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Let $G$ be an algebraic group acting transitively on closed projective varieties $X$ and $Y$. Let $X \xrightarrow{f} Y$ be a bijective continuous map, that is $G-$equivariant. Does it follow that $X \to Y$ is an isomorphism of algebraic varieties?

It seems roughly intuitive because if the derivative of this map is zero somewhere then it should be zero everywhere by the equivariance.

If there is a transversality proof that is easier for $G$-manifolds and diffeomorphisms, or if it easier to prove it for complex algebraic varieties and biholomorphisms, i'd be all for it.

My motivation: There are two structures as a projective variety, that one can put on $GL(n)/B$ where $B$ is the Borel subgroup(which I define as a maximal connnected solvable subgroup of $GL(n)$).

Structure one: One can use Chevalley's theorem to define what $G/B$ means as a quasiprojective variety: its an orbit in $P(W)$ for some $G$ module $W$, which is therefore open in its closure. Then one can show that its closed $P(W)$ because $B$ is solvable, and orbits of minimal dimension are closed. Therefore $GL/B$ is a closed orbit in $P(W)$.

Structure two: There is a bijection of $G-$sets between $GL(n)/B$ and $Flag(\mathbb{C}^n)$. There is a closed embedding of this into a product of grassmanians, and grassmanians are closed subvarieties of projective space by plucker. So $GL(n)/B$ can be regarded as a closed subspace of $P(\wedge^1 \mathbb{C^n} \otimes ...\wedge^{n-1} \mathbb{C^n})$.

I want to know 'Why are these $G$-varieties isomorphic as projective varieties?' and the question above would allow me to answer this.

What I have got from professors: A professor at tea told me that I need to use the correspondence between maps from projective space and line bundles over the domain. Brainstorming: Maybe I need to use something about $G$ equivariant line bundles over $G/B$ since these will correspond to $G$-equivariant maps from $G/B$.. Borel-weil-bott theorem anyone?

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  • $\begingroup$ The answer is most likely yes for the reason you stated--as long as your are in char $0$ and algebraically closed (which is probably all you care about). You really need to show that $f$ is an open embedding or, equivalently, that it's etale and radiciel. Your morphism is generically smooth, and thus (since it's $G$-equivariant) actually smooth, but since it's a bijection, it must then be etale. You want to then see that it's universally injective. Which means that you want to show that $f^{-1}(\text{Spec}(k))$ is just $\text{Spec}(k)$. But, by assumption it's a single (physical) point and $\endgroup$ Sep 22, 2016 at 6:49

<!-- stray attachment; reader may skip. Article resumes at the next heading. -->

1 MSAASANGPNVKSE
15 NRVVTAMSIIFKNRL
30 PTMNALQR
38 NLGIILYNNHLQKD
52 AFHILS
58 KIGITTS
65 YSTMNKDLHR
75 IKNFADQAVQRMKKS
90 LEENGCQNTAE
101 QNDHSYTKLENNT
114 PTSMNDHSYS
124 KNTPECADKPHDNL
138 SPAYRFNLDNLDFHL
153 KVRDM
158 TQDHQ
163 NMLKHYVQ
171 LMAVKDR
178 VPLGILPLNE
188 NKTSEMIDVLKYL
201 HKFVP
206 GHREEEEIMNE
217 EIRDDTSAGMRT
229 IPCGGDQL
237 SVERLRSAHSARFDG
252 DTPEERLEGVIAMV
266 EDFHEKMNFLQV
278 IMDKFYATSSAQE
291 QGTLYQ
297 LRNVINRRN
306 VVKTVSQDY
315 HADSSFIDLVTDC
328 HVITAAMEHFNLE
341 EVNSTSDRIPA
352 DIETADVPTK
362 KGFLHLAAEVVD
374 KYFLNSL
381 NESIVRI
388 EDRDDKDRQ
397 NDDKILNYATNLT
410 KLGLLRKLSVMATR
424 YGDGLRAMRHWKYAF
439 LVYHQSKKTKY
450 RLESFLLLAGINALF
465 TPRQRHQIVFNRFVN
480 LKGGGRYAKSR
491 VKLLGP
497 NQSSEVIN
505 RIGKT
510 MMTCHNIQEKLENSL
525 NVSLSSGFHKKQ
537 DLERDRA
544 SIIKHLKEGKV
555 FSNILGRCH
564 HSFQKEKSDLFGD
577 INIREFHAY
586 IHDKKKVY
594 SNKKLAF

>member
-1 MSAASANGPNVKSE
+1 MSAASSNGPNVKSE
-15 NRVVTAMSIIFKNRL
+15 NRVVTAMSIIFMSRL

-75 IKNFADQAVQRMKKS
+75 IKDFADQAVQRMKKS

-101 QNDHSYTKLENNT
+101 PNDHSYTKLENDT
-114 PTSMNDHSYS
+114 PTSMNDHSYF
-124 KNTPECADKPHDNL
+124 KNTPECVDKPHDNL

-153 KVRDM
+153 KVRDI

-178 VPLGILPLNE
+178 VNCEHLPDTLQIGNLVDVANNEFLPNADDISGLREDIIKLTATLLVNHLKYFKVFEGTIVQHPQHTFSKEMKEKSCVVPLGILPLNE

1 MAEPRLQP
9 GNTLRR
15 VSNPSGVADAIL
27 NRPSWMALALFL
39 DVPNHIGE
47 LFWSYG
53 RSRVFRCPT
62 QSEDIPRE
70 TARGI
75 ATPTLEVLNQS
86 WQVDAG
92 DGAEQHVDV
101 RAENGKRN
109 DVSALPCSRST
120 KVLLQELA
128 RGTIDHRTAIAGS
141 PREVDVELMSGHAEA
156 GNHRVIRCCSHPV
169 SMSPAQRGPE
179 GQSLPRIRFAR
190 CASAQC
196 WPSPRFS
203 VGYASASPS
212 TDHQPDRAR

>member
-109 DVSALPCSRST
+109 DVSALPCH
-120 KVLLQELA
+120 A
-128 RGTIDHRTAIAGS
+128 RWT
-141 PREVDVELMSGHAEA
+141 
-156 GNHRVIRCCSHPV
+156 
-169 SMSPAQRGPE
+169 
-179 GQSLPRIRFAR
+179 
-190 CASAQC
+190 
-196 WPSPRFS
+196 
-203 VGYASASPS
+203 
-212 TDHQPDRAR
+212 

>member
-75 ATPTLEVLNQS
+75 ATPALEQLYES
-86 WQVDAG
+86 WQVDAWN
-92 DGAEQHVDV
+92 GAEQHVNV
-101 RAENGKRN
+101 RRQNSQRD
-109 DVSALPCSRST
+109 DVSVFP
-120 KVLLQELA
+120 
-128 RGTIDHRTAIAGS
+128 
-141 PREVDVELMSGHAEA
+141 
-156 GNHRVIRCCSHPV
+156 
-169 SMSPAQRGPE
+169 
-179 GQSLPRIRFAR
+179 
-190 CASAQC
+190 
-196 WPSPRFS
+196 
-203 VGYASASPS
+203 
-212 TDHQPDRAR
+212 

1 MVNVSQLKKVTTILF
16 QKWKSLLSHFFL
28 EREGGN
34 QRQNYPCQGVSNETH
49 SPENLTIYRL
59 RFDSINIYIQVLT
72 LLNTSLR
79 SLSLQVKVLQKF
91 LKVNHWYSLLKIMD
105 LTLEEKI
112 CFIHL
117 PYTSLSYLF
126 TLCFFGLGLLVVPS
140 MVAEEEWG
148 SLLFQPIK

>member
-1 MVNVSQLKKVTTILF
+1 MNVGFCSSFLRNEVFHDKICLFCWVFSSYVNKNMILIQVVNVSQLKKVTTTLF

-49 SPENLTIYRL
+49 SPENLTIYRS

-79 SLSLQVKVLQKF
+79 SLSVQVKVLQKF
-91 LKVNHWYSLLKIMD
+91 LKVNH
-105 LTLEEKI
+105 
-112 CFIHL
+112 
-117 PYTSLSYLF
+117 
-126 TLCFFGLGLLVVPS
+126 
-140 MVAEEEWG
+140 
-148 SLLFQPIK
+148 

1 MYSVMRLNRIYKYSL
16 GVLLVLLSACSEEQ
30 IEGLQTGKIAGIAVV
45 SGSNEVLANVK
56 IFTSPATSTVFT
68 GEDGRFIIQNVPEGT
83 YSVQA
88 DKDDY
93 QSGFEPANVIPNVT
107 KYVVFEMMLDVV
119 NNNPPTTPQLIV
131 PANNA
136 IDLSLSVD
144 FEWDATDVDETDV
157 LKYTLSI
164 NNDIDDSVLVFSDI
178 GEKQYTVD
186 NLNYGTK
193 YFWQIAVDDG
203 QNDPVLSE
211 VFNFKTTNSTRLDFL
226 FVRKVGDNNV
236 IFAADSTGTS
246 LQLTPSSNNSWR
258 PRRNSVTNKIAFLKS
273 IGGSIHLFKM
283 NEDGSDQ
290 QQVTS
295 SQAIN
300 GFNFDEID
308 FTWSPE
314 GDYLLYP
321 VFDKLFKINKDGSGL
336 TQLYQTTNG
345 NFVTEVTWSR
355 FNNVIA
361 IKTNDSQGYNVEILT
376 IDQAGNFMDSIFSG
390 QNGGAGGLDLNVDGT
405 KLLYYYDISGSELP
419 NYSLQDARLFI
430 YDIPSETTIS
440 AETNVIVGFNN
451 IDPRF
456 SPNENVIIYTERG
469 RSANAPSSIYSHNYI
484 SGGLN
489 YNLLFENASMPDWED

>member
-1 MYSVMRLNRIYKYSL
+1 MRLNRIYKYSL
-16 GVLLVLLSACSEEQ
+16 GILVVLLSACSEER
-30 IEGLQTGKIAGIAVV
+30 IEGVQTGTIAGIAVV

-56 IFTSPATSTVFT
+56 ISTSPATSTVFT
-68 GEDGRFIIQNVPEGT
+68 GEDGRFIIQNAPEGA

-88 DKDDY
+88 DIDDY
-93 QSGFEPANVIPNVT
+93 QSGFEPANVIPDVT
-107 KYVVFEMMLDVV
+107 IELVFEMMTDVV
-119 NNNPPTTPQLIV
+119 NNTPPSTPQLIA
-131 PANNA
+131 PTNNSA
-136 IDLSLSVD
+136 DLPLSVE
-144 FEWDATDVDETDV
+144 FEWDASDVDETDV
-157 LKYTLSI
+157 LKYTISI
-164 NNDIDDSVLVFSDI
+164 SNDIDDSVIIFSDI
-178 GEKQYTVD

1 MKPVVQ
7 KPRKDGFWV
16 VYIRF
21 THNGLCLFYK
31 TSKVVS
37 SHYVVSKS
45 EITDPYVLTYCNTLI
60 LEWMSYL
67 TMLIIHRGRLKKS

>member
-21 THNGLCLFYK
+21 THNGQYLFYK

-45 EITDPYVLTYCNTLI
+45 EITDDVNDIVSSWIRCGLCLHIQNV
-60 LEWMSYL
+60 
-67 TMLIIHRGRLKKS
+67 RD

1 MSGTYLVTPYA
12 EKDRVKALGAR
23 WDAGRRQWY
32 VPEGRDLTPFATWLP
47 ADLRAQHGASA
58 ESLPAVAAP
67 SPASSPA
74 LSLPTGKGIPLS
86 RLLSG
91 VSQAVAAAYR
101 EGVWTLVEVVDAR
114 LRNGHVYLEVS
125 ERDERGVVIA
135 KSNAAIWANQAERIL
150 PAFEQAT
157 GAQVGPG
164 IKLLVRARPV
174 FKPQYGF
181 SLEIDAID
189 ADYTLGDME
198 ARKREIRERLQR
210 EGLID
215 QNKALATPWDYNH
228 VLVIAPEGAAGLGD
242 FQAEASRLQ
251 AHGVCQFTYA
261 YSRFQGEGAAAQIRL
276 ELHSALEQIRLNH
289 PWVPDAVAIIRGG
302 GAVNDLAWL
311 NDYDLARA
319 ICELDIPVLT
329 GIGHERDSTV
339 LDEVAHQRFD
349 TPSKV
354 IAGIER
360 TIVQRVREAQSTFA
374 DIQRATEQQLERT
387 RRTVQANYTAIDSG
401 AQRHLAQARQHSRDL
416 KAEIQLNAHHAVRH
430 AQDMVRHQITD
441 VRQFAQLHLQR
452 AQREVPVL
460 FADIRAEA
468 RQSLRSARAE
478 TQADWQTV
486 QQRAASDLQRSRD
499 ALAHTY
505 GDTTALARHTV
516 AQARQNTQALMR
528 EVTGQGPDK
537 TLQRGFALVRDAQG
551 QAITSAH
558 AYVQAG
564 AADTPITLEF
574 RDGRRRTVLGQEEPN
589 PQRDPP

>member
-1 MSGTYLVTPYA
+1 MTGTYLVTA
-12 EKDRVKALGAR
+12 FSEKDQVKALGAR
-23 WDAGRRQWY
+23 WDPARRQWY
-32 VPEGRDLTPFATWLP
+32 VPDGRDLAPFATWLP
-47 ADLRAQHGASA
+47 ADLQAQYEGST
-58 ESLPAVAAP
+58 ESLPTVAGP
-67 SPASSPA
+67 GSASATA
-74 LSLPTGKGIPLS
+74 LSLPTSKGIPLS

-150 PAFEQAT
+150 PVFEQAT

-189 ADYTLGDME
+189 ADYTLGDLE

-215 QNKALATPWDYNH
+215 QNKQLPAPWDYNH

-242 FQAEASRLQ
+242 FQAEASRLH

• $\begingroup$ reduced, thus actually just $\text{Spec}(k)$. Is this the sort of thing that makes you happy? (PS: I really just answered the first part of your question--I didn't read the motivation). $\endgroup$ Sep 22, 2016 at 6:50
  • $\begingroup$ Let me look up what an etale morphism is and then i'll get back to you when i'm finished! Thank you for doing this. $\endgroup$
    – user062295
    Sep 22, 2016 at 16:51

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I am not closely familiar with algebraic groups, but the corresponding question for Lie groups has a simple postive answer: Take a point $x_0\in X$, and denote by $G_{x_0}$ its stabilizer in $G$. Then $g\mapsto g\cdot x_0$ induces a diffeomorphism $G/G_{x_0}\to X$. Since $f$ is equivariant and bijective, you see that for $y_0=f(x_0)$, you get $G_{y_0}=G_{x_0}$ and $g\mapsto g\cdot y_0$ induces a diffeomorphism $G/G_{y_0}\to Y$, so $X$ and $Y$ are $G$-equivariantly diffeomorphic.

On the other hand, for your motivating example, the two constructions for $G/B$ you describe are essentially the same. The natural choice for the representation $W$ in Chevalley's construction is that the highest weight of $W$ is the sum of all fundamental weights. The natural construction of $W$ is a the $G$-invariant subspace in the tensor product of all fundamental representations. These fundamental representations are just $\mathbb C^n$, $\Lambda^2\mathbb C^n$, ..., $\Lambda^{n-1}\mathbb C^n$. So $P(W)$ is naturally a subspace of $P(\mathbb C^n\otimes\dots\otimes \Lambda^{n-1}\mathbb C^n)$. By definition, the embedding of $G/B$ into $P(W)$ is induced by $g\mapsto g\cdot w_0$, where $w_0$ is a highest weight vector in $W$. The natural choice for $w_0$ is the tensor product of the highest weight vectors in the fundamental representations. But you can also obtain the Plücker embedding of the Grassmannian $Gr(m,\mathbb C^n)$ similarly to Chevalley's construction, but starting from the highest weight vector in $\Lambda^m\mathbb C^m$. So you readily see that the embedding you construct via PlÜcker actually has values in $P(W)$ and coincides with the Chevalley embedding.

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